Living through the seasons of grief.
I’ve been thinking about how our ideas about God impact our grief.
In the search for healthy grieving, I bump up against God frequently. Sometimes as I listen to others interject their thoughts about God it makes me cringe. In his book, Where is God When it Hurts, Philip Yancey recalls, “I once attended a funeral service for a teen-age girl killed in a car accident. Her mother wailed, ‘The Lord took her home. He must have had some purpose . .. Thank You, Lord.’” If I were a person without faith in God, this mother’s concept of God would send me running in the opposite direction I thought God might be traveling.
C.S. Lewis in his book The Problem of Pain gives this insight, “The problem of reconciling human suffering with the existence of God who loves is only insoluble so long as we attach a trivial meaning to the word “love,” and limit His wisdom by what seems to us to be wise.”
I’d like to approach God from the lens of those who mourn. What do we need to know about God in order to grieve in a healthy way?
That begs the question: is there unhealthy grief? Yes, I believe there is. Grief that uses substances, fantasy, work, activities, travel, or other people to pacify or distract the pain is unhealthy grief. Grief that pretends everything is okay and is not honest with ourselves or others is unhealthy. This leads to a life of potential events that, at any moment, can trigger the bereaved with overwhelming waves of despair, thus perpetuating the cycle of unhealthy grieving. On the other hand, grieving that wrestles with the pain, processes the emotions, is honest, deals with regrets and guilt, and accepts the loss is healthy. Healthy grieving is hard work, but it leads to a rich and fulfilled life. So how does our picture of God influence our grieving experience?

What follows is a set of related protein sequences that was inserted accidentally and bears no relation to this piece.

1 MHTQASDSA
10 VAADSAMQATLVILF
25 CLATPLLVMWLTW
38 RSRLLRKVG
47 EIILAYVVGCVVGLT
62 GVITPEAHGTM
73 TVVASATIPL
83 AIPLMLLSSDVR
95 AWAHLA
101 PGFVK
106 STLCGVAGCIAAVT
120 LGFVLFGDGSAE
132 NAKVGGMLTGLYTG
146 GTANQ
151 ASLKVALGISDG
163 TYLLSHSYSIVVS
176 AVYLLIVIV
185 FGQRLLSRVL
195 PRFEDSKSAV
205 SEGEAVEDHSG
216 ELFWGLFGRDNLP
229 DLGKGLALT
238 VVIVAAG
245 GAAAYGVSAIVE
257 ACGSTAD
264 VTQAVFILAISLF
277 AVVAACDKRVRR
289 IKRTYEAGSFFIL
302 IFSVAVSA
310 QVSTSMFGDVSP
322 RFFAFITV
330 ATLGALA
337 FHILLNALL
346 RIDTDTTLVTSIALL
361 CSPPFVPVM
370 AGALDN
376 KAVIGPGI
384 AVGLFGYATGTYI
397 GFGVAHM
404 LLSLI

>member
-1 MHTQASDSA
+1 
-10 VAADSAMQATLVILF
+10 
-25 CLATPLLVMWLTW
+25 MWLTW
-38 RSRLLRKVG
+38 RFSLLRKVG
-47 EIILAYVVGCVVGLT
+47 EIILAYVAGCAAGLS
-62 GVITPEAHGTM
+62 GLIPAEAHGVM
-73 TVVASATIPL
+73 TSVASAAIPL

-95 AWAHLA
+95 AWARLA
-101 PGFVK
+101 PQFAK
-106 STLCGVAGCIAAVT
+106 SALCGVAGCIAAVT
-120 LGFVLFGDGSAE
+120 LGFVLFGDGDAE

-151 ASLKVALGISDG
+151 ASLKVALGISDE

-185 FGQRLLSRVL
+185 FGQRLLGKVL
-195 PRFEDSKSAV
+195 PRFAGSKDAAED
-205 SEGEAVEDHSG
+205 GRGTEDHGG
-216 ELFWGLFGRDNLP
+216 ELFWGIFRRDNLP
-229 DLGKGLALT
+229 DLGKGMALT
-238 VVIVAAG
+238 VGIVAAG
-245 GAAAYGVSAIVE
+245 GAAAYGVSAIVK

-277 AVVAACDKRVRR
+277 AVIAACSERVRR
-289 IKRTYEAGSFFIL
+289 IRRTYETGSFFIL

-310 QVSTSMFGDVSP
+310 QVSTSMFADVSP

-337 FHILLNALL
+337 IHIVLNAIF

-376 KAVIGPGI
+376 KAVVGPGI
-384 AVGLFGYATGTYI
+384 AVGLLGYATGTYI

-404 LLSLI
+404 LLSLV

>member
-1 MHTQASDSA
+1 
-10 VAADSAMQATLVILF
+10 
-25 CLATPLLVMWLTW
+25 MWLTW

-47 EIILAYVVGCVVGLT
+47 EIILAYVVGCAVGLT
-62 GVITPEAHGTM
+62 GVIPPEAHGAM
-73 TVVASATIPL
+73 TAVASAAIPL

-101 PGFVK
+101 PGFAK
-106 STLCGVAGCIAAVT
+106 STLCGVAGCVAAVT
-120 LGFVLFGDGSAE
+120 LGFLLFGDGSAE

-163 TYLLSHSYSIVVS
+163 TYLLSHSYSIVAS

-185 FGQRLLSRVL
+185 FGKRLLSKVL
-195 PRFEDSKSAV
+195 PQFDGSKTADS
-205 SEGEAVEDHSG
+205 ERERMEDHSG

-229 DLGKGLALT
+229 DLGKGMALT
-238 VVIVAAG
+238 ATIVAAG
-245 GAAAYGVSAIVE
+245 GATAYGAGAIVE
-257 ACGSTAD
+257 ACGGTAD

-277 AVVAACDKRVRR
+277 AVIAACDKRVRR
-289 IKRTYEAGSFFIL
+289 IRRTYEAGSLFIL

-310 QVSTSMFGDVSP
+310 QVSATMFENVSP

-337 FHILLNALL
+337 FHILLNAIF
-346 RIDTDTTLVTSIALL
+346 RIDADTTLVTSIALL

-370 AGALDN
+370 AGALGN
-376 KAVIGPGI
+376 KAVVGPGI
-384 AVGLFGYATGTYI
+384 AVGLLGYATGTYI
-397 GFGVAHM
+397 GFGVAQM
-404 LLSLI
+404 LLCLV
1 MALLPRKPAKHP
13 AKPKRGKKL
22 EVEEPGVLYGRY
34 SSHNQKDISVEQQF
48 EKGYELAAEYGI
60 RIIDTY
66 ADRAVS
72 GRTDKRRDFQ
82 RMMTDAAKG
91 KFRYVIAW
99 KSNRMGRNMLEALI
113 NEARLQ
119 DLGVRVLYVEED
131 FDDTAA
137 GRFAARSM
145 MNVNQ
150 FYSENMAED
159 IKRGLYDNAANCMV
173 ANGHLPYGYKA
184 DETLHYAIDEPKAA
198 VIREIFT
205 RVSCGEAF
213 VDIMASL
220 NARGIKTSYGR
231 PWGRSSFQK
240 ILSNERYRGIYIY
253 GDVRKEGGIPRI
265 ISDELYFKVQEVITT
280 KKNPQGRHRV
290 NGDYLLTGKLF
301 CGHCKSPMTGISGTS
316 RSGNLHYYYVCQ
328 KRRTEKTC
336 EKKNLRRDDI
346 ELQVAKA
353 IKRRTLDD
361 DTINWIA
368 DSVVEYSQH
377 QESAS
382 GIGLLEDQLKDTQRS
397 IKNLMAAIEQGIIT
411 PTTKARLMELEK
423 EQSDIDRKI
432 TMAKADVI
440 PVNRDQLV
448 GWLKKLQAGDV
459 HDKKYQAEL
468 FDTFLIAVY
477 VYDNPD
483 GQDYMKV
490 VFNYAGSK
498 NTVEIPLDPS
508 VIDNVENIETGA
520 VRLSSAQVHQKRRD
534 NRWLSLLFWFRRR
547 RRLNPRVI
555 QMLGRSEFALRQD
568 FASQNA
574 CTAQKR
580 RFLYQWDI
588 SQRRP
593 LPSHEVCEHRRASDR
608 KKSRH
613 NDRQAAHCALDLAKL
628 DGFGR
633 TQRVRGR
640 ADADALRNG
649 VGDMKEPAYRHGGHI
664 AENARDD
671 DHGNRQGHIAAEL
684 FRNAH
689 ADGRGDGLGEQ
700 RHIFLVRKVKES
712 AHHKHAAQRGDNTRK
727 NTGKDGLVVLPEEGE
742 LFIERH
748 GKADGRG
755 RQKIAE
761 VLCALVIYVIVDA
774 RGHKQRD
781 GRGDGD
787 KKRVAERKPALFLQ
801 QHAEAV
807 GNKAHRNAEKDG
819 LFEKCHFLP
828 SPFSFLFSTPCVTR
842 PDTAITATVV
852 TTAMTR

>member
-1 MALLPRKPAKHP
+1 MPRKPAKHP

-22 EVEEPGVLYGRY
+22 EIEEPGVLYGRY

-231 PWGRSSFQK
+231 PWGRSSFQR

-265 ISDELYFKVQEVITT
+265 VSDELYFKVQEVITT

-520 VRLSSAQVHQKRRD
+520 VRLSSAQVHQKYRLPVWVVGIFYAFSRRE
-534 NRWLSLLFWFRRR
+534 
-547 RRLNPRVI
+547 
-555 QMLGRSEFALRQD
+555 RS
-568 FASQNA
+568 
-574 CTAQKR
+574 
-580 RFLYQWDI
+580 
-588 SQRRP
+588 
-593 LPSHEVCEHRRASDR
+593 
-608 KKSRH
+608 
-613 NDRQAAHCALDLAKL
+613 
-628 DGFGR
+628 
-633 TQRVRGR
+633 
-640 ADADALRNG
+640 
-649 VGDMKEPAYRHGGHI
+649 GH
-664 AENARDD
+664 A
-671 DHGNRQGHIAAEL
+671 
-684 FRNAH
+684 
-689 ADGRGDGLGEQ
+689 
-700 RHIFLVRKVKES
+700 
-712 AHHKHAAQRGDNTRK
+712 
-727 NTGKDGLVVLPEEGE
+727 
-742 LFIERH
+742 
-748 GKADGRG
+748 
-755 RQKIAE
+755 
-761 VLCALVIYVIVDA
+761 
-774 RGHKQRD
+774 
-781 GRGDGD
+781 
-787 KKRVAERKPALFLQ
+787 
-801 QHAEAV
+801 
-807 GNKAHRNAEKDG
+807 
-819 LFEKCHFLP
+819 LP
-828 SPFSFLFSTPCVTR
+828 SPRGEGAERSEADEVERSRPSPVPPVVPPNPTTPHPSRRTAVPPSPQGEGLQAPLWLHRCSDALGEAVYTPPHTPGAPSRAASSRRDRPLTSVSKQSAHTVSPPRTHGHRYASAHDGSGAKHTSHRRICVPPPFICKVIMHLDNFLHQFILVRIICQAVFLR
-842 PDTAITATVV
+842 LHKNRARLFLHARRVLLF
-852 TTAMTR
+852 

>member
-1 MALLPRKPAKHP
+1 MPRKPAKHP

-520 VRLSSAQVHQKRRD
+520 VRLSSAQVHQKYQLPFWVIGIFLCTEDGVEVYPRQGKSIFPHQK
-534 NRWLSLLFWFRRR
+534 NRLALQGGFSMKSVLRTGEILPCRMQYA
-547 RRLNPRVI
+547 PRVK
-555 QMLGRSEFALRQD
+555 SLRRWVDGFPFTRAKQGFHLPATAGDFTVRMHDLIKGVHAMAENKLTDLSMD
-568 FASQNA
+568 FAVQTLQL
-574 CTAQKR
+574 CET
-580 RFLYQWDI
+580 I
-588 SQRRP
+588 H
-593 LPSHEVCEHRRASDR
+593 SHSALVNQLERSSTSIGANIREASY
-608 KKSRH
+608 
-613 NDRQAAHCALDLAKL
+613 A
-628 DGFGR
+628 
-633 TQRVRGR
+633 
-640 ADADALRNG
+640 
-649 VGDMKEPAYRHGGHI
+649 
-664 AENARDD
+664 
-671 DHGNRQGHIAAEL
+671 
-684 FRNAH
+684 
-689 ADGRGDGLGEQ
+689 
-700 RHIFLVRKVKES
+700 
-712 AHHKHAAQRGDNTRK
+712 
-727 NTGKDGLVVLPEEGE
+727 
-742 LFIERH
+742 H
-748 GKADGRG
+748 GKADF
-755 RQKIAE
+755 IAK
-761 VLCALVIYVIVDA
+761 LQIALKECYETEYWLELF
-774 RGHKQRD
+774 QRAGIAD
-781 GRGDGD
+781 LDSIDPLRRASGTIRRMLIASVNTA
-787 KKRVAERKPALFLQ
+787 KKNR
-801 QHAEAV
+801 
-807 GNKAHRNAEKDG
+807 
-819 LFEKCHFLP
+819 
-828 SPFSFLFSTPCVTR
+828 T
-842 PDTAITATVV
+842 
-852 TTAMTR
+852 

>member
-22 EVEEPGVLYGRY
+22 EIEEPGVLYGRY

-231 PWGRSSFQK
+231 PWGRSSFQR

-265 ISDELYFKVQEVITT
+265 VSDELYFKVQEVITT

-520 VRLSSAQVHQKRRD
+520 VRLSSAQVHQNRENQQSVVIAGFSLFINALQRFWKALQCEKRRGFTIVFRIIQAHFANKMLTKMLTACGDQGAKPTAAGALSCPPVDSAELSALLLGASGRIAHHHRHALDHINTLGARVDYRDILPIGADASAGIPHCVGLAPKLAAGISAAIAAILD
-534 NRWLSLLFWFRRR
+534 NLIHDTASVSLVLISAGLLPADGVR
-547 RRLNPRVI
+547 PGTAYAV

If we picture God as distant, arbitrary, controlling, harsh, punitive, or fearful, we might find ourselves trying to make meaning of our suffering by blaming Him and His authority. Or we might discard God all together and eliminate all possibility of finding comfort or hope from Him. Either option would foster unhealthy grieving. How? Let me illustrate. If I lived all my life believing or thinking that a mango was poisonous and tasted bitter, I would miss out on one of the best fruit flavors in the world. While it is not a life or death issue, it illustrates how thinking about God in untruthful ways leads us away from Him and all the goodness He has to offer, especially when we need Him most.
On the other hand, consider that God is not trivial in His love. Love that comes from Divinity honors every being’s freedom of choice. We are free to choose our life style habits that cause disease and death. We are free to engage in substances that can reduce mental function and cause accidents and death. We are free to hurt and kill others: for if love were ever forced, it would cease to be love. Therefore, God neither forces his love upon us nor demands it from us. This kind of freedom is the sweetness of mango. It is good, attractive, winsome, and inviting. It brings hope for healing when our hearts have been broken by the chaos of living on a planet of pain and death.
Rather than thinking that God is the cause of our grief, we take stock and consider that natural laws of cause and effect are working. Some diseases have no cures. Some accidents just happen. But they are not God’s doing. Instead, God is our greatest source of comfort, hope and healing. He is the one who knows and understands our pain and suffering. Having endured the suffering of eternal separation, God the Father, God the Son, and God the Spirit are personally acquainted with loss beyond explanation. Grieving with this understanding of God will lead us into healthy processing. We have Someone we can trust with our pain. We have hope in His promises to heal our broken heart. We have confidence that He hears our crying and comforts us. There is a LOVE that holds us like strong everlasting arms. He assures us that with His healing we will become more compassionate and understanding of others because of our own journey through grief. He is the master Repurposer who creates beauty from our anguish. Knowing God’s heart of love makes all the difference in our grief.
© Karen Nicola June 2016